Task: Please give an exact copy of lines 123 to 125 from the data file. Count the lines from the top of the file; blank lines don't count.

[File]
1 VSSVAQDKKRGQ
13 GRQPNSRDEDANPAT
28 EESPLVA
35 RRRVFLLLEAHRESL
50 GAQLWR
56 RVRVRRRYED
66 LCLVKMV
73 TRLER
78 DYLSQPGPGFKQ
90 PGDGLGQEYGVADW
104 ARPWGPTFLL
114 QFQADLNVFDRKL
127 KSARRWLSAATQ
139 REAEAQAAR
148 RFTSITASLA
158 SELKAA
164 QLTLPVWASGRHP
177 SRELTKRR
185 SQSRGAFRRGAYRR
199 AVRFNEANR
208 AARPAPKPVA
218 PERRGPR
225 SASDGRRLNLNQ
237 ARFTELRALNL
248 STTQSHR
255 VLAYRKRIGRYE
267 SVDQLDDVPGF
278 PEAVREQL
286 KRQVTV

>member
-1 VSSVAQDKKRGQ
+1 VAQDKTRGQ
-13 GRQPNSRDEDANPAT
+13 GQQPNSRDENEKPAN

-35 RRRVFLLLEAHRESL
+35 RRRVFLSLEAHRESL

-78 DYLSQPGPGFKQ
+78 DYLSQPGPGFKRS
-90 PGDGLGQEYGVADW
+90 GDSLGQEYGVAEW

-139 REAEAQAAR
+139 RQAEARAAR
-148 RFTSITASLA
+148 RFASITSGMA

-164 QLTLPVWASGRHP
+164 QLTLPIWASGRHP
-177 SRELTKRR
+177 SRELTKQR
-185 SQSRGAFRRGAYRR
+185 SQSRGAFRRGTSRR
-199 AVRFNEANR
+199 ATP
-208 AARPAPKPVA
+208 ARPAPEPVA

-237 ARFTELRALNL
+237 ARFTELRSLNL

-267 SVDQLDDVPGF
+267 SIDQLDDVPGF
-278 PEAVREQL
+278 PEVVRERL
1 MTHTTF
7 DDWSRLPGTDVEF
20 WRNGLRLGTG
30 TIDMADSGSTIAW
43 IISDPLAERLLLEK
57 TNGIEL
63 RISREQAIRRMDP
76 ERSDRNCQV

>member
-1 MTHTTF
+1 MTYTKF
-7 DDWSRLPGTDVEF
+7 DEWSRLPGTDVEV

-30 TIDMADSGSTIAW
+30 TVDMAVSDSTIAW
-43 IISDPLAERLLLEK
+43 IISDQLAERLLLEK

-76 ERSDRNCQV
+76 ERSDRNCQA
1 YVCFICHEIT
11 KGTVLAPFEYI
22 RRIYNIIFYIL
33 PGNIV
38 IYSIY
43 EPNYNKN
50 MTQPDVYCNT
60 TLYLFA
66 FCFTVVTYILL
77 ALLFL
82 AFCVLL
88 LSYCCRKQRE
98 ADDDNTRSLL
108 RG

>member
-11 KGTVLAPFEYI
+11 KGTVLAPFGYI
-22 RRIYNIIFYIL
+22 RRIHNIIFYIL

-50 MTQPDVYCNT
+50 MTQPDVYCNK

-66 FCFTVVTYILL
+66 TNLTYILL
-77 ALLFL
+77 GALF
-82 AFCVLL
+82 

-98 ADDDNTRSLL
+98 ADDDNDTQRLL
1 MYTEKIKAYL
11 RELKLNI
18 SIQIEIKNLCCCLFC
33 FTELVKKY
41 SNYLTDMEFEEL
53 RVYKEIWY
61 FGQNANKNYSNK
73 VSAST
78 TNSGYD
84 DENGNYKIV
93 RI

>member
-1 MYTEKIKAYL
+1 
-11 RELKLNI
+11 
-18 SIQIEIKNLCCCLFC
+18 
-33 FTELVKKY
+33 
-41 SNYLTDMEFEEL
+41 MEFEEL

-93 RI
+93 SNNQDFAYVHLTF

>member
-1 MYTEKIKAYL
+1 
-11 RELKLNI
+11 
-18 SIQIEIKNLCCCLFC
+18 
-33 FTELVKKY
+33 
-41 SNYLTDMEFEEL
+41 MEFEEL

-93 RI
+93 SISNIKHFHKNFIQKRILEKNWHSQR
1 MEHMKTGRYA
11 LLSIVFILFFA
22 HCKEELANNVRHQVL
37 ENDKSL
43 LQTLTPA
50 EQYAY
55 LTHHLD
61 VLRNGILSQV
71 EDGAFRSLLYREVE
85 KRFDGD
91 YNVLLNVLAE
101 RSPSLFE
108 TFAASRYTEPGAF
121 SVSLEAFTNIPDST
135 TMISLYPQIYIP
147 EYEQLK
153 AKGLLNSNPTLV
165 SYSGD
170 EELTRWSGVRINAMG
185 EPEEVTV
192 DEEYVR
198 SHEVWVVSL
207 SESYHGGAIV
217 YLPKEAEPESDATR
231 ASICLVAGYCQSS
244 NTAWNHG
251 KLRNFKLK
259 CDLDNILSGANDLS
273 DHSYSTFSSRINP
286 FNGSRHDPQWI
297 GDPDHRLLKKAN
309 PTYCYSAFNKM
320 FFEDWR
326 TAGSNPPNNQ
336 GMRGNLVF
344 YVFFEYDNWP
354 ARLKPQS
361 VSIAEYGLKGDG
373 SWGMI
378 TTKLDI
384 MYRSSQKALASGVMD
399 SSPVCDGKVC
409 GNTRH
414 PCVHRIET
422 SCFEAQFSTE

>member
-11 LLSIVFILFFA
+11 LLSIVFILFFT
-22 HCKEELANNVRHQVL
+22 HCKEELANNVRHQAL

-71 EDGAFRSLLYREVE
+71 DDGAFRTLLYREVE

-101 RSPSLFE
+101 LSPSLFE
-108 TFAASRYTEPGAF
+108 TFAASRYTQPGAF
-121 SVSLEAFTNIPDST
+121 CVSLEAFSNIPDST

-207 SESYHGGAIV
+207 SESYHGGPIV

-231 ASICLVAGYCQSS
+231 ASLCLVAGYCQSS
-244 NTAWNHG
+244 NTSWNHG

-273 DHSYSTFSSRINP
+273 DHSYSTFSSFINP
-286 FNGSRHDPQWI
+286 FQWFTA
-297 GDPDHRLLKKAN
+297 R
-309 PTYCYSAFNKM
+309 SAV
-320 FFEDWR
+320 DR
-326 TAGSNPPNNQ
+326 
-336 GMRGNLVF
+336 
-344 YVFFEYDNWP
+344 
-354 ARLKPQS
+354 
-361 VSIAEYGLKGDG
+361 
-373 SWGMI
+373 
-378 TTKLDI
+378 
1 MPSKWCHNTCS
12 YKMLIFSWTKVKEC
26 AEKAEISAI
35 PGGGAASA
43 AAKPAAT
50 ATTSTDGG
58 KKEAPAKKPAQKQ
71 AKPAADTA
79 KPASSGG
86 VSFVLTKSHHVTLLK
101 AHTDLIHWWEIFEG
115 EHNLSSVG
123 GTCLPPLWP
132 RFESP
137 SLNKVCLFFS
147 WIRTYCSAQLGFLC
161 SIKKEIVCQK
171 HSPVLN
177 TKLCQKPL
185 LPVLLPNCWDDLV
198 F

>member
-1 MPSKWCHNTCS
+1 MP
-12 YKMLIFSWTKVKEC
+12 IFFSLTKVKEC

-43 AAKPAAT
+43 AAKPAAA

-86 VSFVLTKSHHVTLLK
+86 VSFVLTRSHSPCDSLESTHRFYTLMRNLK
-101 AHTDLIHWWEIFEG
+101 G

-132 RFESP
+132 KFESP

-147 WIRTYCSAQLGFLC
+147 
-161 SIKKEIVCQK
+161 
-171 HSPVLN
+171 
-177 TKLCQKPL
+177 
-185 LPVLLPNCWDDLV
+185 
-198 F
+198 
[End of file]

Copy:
-11 RELKLNI
+11 
-18 SIQIEIKNLCCCLFC